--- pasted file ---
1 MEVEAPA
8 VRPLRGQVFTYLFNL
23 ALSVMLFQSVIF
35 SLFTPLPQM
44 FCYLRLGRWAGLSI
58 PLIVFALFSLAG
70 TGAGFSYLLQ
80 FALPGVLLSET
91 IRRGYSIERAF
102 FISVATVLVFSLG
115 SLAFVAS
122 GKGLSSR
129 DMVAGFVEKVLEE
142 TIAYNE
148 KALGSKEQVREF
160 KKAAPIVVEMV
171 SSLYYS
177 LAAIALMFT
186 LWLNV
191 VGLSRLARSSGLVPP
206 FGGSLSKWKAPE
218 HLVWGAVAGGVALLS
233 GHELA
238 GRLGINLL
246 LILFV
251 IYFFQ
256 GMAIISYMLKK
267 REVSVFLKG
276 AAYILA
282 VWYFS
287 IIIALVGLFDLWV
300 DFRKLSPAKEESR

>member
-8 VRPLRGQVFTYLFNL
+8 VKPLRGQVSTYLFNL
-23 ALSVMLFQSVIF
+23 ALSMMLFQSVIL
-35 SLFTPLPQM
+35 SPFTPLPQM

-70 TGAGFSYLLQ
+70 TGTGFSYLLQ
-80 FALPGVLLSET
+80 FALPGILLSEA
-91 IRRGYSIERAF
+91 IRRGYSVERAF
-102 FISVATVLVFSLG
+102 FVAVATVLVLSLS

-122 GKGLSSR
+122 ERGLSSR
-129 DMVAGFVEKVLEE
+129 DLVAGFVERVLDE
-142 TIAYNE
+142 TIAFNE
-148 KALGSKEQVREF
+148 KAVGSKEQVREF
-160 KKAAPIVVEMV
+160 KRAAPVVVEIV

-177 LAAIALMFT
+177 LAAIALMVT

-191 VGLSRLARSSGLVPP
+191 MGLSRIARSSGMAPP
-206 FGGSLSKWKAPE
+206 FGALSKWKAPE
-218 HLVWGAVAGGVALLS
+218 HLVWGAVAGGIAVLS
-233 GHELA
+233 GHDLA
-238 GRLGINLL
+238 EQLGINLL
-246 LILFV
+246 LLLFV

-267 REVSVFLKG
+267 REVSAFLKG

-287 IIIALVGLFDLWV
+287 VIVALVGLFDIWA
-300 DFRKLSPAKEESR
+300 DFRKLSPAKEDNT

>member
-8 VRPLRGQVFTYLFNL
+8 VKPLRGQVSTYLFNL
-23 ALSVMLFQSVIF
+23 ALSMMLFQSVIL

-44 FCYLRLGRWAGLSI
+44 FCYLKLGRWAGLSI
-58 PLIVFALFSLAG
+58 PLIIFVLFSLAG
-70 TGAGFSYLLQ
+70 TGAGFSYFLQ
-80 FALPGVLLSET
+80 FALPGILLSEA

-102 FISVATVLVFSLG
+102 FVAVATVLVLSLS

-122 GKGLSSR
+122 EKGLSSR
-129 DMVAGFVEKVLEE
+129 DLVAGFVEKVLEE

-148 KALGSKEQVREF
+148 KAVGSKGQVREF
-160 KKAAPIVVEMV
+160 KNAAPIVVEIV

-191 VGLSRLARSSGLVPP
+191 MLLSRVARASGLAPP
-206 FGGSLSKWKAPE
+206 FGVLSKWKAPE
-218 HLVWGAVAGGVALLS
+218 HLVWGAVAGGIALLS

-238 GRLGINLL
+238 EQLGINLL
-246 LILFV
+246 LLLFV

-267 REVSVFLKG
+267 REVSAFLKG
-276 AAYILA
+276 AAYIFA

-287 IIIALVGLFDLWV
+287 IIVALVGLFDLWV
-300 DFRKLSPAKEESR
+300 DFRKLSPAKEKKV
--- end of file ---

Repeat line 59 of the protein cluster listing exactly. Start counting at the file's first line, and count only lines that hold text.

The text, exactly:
+177 LAAIALMVT